You may notice some labels making recurrent and multiple appearances on this list and from year to year. These labels have become successful, forward thinking purveyors of boundary stretching music, so it is not surprising they are attracting the best of the best. Cuneiform has a long history in this field, which makes up and coming, virtuoso Anthony Pirog a good match. Rune Grammofon continues to support the ground-breaking work of modern guitar hero Stian Westerhus, while Anti and Nonesuch are becoming the go-to labels for roots artists looking to remain relevant.
Once again this is a purely subjective list, so please let me know if you feel strongly about a record I have left off. We are fortunate so much great modern guitar music is available, but it makes it hard for one man to keep up. Happy Holidays.
If you are interested in playing a guitar through a laptop this is a great series from modern guitarist/polymath Christopher Willits. I embedded Episode 2 because 1 is basic nuts and bolts about getting your sound into the computer—essential if you are just starting, but 2 might be of interest to more advanced players as well.
People love lists; at least the majority of publications seem to think so. They stir up controversy, which attracts attention. Thus I feel almost obligated to offer a year’s best list, for this, our first year of publication.
Keep in mind that the top twelve, listed in no particular order, merely represents the recordings, released this year (ish), that I found myself returning to over the course of time. In the spirit of Guitar Moderne, I list them primarily to incite readers to check them out. They by no means are meant to be an “objective” list of the “best” recordings of the year, but only the ones that I heard and personally responded to—my best, if you will. They very much reflect my own taste and your list will undoubtedly vary. By all means chime in and let me know what you think I missed. Continue reading →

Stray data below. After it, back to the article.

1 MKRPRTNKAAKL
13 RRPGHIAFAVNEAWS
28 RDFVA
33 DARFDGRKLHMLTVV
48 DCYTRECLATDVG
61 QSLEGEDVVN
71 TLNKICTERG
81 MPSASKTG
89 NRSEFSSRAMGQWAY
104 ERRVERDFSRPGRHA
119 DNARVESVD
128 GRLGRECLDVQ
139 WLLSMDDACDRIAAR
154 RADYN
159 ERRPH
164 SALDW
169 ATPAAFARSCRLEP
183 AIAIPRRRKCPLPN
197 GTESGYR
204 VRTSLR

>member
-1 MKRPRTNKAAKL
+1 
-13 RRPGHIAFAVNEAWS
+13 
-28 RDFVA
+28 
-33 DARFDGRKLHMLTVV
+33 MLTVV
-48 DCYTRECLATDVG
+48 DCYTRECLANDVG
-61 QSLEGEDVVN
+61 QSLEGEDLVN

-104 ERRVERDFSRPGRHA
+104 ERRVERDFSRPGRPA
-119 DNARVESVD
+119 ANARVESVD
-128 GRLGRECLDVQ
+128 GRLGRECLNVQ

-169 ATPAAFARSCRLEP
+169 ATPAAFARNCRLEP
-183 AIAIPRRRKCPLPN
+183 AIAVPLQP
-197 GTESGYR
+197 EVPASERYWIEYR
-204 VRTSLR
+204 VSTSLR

I have seen Christopher Willits perform and interviewed him numerous times over the years. In many ways he epitomizes the multitasking of the modern electronic musician: i.e. collaborations with other artists, designing personalized software, teaching, touring, and recording. His new recording, Ancient Future [Ghostly International] is his second collaboration with Ryuichi Sakamoto. It differs from their first meeting (Ocean Fire), in that Sakamoto’s piano and Willits’ guitar are more recognizable as such throughout, but is no less textural and evocative for all that. In this video he explains a little about his process on Ancient Future. He was also kind enough to take on the additional task of answering the Guitar Moderne questionnaire.